[0044] Various embodiments of the invention are next described. These embodiments exemplify down-conversion of radio-frequency input to a base-band. However, the invention is similarly applicable for up-conversion, for example to be used in radio transmitters.

[0045]FIG. 2 shows a frequency converter 20 according to a first embodiment of the invention. The converter 20 is used to achieve the same result as prior art converter shown in FIG. 1. However, instead of having two different mixing elements, the converter 20 has a time multiplexed mixing element MIX2, referred to here, for sake of convenience, as a multiplexed mixing element MIX2.

[0046] The multiplexed mixing element MIX2 has an input port for a filtered incoming signal x′, an input port for a LO signal z and an output for providing a signal mixed with the LO signal. A control signal source 22 provides a control signal y having a frequency fy. The control signal y is used to control a first switch and a second switch, SW2A and SW2B. The switches SW2A and SW2B control, respectively, the phase of the LO signal fed to the multiplexed mixing element MIX2 and the path which is used from the output of the multiplexed mixing element MIX2 to a respective node of the combiner 12.

[0047] The second switch SW2B makes a connection between the input port of the multiplexed mixing element MIX2 and alternately either the in-phase LO-signal output 11A or the anti-phase LO-signal output 11B of a phase shifter unit 11. The first switch SW2A makes a connection between the output of the multiplexed mixing element MIX2 and alternately either to the first (in-phase) node 12A or to the second (anti-phase) node 12B of the combiner 12. At a first moment in time, the second switch SW2B couples the in-phase local oscillator output 11A to the LO input port of the multiplexed mixing element MIX2. Simultaneously, the first switch SW2A couples the output of the multiplexed mixing element to the first node 12A of the combiner 12. At a second moment of time, the anti-phase local oscillating signal node 11B is coupled to the LO input port of the multiplexed mixing element MIX2 and the output of the multiplexed mixing element MIX2 is coupled to the second node 12B of the combiner 12. The switching action of the first and second switch SW2A and SW2B is synchronised by the control signal y generated by the pulse generator 22.

[0048] Hence, as the control signal y alternates, the multiplexed mixing element MIX2 alternatively mixes the filtered input signal at one moment with an in-phase local oscillating signal and at another moment with an anti-phase local oscillating signal. Each mixing product is provided to a corresponding in-phase node 12A and anti-phase node 12B of the combiner 12. Therefore, half of the time, the frequency converter works in a way, which is equivalent to the upper branch of the frequency converter of FIG. 1. The other half of the time, it works in a way, which is equivalent to the lower branch of the frequency converter of FIG. 1. If the switches SW2B and SW2A are commuted rapidly enough, the mixing product is usable as will be shown later.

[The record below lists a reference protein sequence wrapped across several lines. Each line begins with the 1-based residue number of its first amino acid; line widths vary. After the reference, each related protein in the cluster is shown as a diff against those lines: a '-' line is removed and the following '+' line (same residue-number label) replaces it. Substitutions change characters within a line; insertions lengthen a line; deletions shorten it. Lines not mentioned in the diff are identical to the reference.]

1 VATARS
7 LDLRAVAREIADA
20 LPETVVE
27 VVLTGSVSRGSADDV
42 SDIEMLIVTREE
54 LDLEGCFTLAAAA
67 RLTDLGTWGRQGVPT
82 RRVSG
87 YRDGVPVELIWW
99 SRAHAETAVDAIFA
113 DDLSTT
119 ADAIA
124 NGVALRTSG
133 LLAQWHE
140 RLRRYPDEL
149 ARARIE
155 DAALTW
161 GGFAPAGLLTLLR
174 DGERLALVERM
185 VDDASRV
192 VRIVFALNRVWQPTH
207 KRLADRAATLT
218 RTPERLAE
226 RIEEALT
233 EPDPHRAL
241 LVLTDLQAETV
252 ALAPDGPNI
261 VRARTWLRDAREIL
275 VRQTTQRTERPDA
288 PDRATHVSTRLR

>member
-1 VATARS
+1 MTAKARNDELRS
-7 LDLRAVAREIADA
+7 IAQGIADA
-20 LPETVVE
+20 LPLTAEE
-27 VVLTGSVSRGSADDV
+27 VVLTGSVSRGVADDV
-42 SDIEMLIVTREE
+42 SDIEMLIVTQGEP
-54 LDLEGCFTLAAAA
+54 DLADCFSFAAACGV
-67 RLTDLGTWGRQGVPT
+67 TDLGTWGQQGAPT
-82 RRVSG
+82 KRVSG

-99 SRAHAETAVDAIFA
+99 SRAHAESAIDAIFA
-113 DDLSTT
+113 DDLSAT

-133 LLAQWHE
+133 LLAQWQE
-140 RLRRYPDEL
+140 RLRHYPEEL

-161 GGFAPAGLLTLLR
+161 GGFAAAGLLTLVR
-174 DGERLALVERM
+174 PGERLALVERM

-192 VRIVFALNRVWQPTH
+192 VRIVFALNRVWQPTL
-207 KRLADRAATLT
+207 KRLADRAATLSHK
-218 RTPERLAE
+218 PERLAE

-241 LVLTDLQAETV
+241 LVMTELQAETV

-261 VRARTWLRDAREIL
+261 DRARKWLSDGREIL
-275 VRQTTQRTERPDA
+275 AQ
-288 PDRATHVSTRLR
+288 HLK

[0049] The control signal typically triggers the change of the state of the first and second switch by its rising and falling edges. Alternate triggering methods known from prior art are equally applicable.

[0050] As the same mixing element MIX2 is used both for the in-phase as well as for the anti-phase part of the signal, imbalances between two different mixing elements will not cause amplitude detection action. Since the control signal y can be arranged to provide equal time-shares for mixing each path of the filtered input signal, the mixing products can be well matched in both mixing paths.

[0051] In an alternative modification, the control signal y is not exactly regular, but has some random variation so that the average time-share for mixing each input signal part is still equal.

[0052] The combiner 12 receives the two mixed signals one by one. Since the same multiplexed mixing element MIX2 mixes both branches, the branches are perfectly matched with each other and there is no square term (k2−k4)x′2 in the combined signal provided by the combiner 12.

[0053] The combined signal is fed to a post-filter 14. This output of the frequency converter 20 can now be digitised by an Analog-to-Digital converter 25 and the digitised signal can be fed to a Digital Signal Processor 26 for further processing. The analog-to-digital converter 25 and the Digital Signal Processor 26 are similar than those that have been commonly used with prior art frequency converters.

[0054] In one embodiment of the invention, the frequency converter is used in a mobile phone. In this case the incoming signal comes from an antenna and passes through the pre-selection filter 13 that functions as a band-pass filter. The first switch SW2A generates new frequency components due to switching. Therefore at least three different input frequencies interact in the multiplexed mixing element MIX2.